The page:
Who Is Enrolling in Medicaid Expansion and State Health Insurance Marketplaces

Medicaid Expansion

Many Medicaid expansion enrollees were previously uninsured.

  • According to a Milliman report, over 60 percent of newly eligible individuals were previously uninsured.1

The living situations of those newly eligible for Medicaid are different from those of the traditional Medicaid population.

  • An Urban Institute analysis found that 82.4 percent of the potentially newly eligible population are adults that do not have children or do not live with their children.2
  • According to a Truven Health Analytics white paper, 34.4 percent of those newly eligible are married or cohabitating, compared with 26.7 percent of those previously eligible.3

The newly eligible population has more men than women.

  • Prior to expansion, 34 percent of Medicaid enrollees were male. The newly eligible population is 53 percent male.3

Medicaid expansion enrollees are more likely to be white than prior Medicaid beneficiaries.

  • According to a cross-sectional study, 59 percent of the newly eligible population is white, compared with 50 percent of the Medicaid eligible population previously.4

Medicaid expansion covers people who earn under 138 percent of the federal poverty level (FPL) (about $16,000 for an individual).

  • Over three-fourths of the newly eligible population earns under 100 percent of FPL.2

Medicaid expansion enrollees smoke at higher rates than the general population and past Medicaid enrollees.

  • According to a cross-sectional study, 49.2 percent of the newly eligible population are smokers, compared to 38 percent of current Medicaid beneficiaries.4 Only about 16 percent of Americans of similar age with private insurance smoke.5

The newly eligible population has used health services in the past at a lower rate than current Medicaid enrollees have.

  • In one study, only 35.7 percent of the newly eligible population had seen a general practitioner in the past year, compared with 68.5 percent of Medicaid enrollees.3

Medicaid expansion enrollees are likely to be in better overall health than existing Medicaid beneficiaries.

  • According to a cross-sectional study, 75 percent of the newly eligible population reported themselves to be in excellent/very good or good health. 65 percent of existing Medicaid enrollees reported these health statuses.4

State Health Insurance Marketplaces

During the initial open enrollment period, over 8 million people enrolled in Marketplace plans. They had the following demographics6 :

  • 28 percent between the ages of 18-34
  • 34 percent under the age of 35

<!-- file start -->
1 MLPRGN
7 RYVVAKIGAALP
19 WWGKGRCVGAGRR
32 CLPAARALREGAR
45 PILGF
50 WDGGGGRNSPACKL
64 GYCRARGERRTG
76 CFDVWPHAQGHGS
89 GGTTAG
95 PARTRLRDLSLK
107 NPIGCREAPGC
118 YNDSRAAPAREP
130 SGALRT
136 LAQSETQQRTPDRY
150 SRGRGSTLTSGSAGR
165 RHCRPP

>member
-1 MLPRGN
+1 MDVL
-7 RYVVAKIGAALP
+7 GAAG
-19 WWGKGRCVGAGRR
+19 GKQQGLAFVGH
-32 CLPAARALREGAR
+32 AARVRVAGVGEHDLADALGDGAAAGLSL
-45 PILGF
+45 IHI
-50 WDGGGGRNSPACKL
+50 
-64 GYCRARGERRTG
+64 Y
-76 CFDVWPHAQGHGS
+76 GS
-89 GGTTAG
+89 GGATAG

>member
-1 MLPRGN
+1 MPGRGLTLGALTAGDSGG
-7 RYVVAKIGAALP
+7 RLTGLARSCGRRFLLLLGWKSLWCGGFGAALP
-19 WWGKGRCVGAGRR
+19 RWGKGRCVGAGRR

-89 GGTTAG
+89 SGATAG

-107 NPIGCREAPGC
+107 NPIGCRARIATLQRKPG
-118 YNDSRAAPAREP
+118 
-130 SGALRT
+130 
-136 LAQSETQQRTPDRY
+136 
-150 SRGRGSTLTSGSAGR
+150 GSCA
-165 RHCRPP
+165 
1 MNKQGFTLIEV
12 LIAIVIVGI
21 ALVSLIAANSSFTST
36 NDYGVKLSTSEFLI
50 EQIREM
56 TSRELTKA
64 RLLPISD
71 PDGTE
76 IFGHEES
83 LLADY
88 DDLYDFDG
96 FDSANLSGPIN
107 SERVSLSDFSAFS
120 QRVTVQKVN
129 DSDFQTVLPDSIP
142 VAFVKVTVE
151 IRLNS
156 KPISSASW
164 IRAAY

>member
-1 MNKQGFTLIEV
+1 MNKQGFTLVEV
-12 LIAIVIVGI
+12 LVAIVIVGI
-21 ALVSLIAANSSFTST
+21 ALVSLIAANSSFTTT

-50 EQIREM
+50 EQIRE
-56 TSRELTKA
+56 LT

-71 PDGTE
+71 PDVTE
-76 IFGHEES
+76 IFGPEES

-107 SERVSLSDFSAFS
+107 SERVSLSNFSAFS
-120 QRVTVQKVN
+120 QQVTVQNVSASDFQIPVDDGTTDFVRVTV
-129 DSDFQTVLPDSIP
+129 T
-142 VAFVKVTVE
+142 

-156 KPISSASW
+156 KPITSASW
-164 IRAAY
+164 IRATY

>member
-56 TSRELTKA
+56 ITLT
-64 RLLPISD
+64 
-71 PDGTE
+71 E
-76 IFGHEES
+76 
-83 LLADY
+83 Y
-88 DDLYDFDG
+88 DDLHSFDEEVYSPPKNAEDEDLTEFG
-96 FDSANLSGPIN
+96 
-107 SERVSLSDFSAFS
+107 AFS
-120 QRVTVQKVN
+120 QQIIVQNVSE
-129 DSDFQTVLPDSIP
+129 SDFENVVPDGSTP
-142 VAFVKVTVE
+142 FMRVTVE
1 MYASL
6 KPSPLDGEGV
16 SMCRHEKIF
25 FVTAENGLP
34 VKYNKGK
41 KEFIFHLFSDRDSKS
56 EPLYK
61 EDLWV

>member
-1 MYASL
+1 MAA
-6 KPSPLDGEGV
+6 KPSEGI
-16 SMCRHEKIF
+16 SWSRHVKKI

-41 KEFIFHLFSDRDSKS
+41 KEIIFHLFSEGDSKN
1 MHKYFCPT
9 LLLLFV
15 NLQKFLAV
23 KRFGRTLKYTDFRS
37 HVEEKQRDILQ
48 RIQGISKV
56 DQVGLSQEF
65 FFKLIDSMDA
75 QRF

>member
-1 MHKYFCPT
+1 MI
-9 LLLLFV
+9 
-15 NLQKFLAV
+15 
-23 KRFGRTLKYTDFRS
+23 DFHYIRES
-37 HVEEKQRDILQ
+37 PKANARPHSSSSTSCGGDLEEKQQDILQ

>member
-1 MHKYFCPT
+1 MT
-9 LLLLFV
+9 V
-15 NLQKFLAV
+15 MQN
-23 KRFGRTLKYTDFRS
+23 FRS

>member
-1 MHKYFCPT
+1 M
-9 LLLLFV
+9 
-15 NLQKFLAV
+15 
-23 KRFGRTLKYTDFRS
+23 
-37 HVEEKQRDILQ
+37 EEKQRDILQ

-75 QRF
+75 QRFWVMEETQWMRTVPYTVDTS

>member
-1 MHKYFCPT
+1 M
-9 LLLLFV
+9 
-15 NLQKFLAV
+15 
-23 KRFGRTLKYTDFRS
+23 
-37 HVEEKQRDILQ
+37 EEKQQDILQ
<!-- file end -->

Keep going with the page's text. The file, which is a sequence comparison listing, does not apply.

• 54 percent female and 46 percent male
  • 63 percent white, 17 percent African American, 11 percent Latino, 8 percent Asian

Most people enrolling in Marketplace plans have lower incomes

  • During the initial enrollment period, 85 percent of enrollees received financial assistance, meaning they qualified for some level of federal subsidy. Subsidies are available for those making up to 400 percent of the FPL.6

Many people buying coverage through marketplaces have been uninsured previously.

  • According to a Kaiser survey, 57 percent of Marketplace enrollees did not have insurance prior to enrolling in their new plan and most of these people had spent two or more years without coverage.7
  • This same survey also found that 9 percent of Marketplace enrollees had been insured by Medicaid or another public program immediately before purchasing their new coverage.7

People enrolled in Marketplace plans have a similar gender and age distribution to people enrolled in non-Marketplace plans but report worse health.

  • 20 percent of people with Marketplace plans report their health as fair or poor compared to just 6 percent of people who already had health insurance coverage prior to the ACA reporting fair or poor health.7

People enrolled in Marketplace plans are likely to have a higher smoking rate than the general population.

  • In 2012, 29.6 percent of uninsured Americans aged 18-65 smoked, compared to 18.1 percent of the general population.8
  1. Damler, Rob. “Medicaid Expansion under the Affordable Care Act.” Health Watch. October 2013, Issue No. 73. Available at: http://www.milliman.com/insight/2013/Medicaid-expansion-under-the-Affordable-Care-Act/

  2. Kenney, Genevieve et al. “Opting in to the Medicaid Expansion under the ACA: Who Are the Uninsured Adults Who Could Gain Health Insurance Coverage?” August 2012. Available at: http://www.urban.org/publications/412630.html

  3. Pickens, Gary et al. “Medicaid Expansion: Profiling the Future Medicaid-Eligible Population.” Available at: http://truvenhealth.com/portals/0/assets/HP_11513_0912_MedicaidExpansionEbook_WP_WEB.pdf

  4. Chang, Tammy and Davis, Matthew. “Potential Adult Medicaid Beneficiaries Under the Patient Protection and Affordable Care Act Compared With Current Adult Medicaid Beneficiaries.” Ann Fam Med 2013;406-411. doi:10.1370/afm.1553.

  5. Centers for Disease Control and Prevention. National Center for Health Statistics. National Health Interview Survey Raw Data, 2011. Analysis performed by the American Lung Association Research and Health Education Division using SPSS software.

  6. Department of Health and Human Services. “Health Insurance Marketplace: Summary Enrollment Report For The Initial Annual Open Enrollment Period.” Available at: http://aspe.hhs.gov/health/reports/2014/MarketPlaceEnrollment/Apr2014/ib_2014Apr_enrollment.pdf

  7. Hamel, Liz et al. “Survey of Non-Group Health Insurance Enrollees.” July 19, 2014. Available at: http://kff.org/private-insurance/report/survey-of-non-group-health-insurance-enrollees/

  8. Centers for Disease Control and Prevention. National Center for Health Statistics. National Health Interview Survey, 2012. Analysis by the American Lung Association, Research and Program Services Division.

Page last updated: May 2, 2024

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